For this post, I will be showing the progress on preparing the largest Eldredgeops rana that I have ever found at Penn Dixie. This post will be updated once the preparation process is complete.
Taxonomy: Eldredgeops rana (Green 1832)
Geology: Mid-Devonian (Givetian). Hamilton Gp., Moscow Fm., Windom Mbr.
Provenance: Field collection (K. Faucher), October 13, 2018. Hamburg, NY, USA
Specimen is a large individual for the species and location, likely latter holaspid stage as opposed to simply being of an anomalous size at an earlier phase of development. Evidence of pronounced and widespread pustular sculpture may attest to this. Specimen is oriented in a semi-prone attitude with high convexity to mid-posterior thorax, with posterior thoracic area pointing downward. Specimen is also oriented transversely with a shift or dip leftward into the matrix. Compaction damage to the glabella evident, in addition to apparent crack in palpebral lobe (left side). Specimen measures (from anterior tip of glabella to final posterior thoracic segment) 60 mm along the dorso-saggital axis, and 42 mm on the transverse axis.
Windom Member shales present the conditions of rapid mud burial. Such catastrophic events result in more ideal conditions for preservation of well-articulated specimens, both body and moult fragments. Enrolment is a common feature as a defensive behavioural response to the sudden stimuli of these mudslides. Field observations (anecdotal) put the ratio of full prone, semi-prone, and enrolled specimens of E. rana in these layers as roughly 1::5::10.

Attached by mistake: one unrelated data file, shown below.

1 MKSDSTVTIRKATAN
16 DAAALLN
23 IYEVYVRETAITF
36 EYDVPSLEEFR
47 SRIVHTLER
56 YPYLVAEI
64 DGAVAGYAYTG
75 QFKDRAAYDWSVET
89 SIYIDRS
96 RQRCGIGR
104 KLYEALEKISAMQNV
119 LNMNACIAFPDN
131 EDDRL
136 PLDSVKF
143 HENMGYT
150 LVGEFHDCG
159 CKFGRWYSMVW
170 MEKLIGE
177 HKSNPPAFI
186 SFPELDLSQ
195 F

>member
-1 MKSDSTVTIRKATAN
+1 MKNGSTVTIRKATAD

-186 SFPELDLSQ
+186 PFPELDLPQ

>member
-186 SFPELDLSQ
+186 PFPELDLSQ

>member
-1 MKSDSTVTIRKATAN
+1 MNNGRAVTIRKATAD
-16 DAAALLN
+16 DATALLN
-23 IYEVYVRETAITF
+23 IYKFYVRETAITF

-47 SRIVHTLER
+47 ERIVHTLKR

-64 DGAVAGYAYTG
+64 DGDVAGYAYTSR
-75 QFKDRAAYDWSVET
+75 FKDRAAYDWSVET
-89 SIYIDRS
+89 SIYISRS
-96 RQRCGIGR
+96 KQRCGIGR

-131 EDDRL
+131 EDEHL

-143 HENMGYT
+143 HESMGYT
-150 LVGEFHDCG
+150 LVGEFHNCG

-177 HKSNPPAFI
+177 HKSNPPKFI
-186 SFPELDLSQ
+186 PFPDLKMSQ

Frequent ecdysis of the species furnishes several moults of isolated cephala, pygidia, and intact thoracic exuviae. These are commonly aggregated due to currents, or moulting grounds in gregarious groupings. Fused cephala (no cephalic sutures) meant that this species would commonly exuviate at the weakest point in the exoskeleton, between the cephalon and the thorax.
Taphofacies of this section of the Windom Member ("Smoke's Creek Layer") indicate a relative degree of bioturbation of muddy sediments, the presence of worms, and significant pyritization. Groupings of trilobite remains are generally sorted according to similar size, but this is not always the case.
It is so far assumed that the specimen appears as it did in its life position. No presence of predation marks, parasitism, or disarticulation due to hydrodynamics or decay. Being of a significant size, it also presents some distortion on its left side likely due to compaction.
Preparation of the specimen was undertaken using an ARO-based air scribe to remove bulk matrix, while a Paasche air abrader set at various pressures and using dolomite as the blast medium was used for detail work.
Specimen as found in the field.
After 1.5 hours
After 2.5 hours
After 4 hours.
Another few hours will be required to complete the preparation, including matrix sculpting and scribe mark removal. A smaller enrolled specimen was discovered during the preparation process, which will also require preparation.
2.5 hours later.
And pretty much as far as I want to take this one. Not perfect, but pretty close as I continue learning the art of preparation.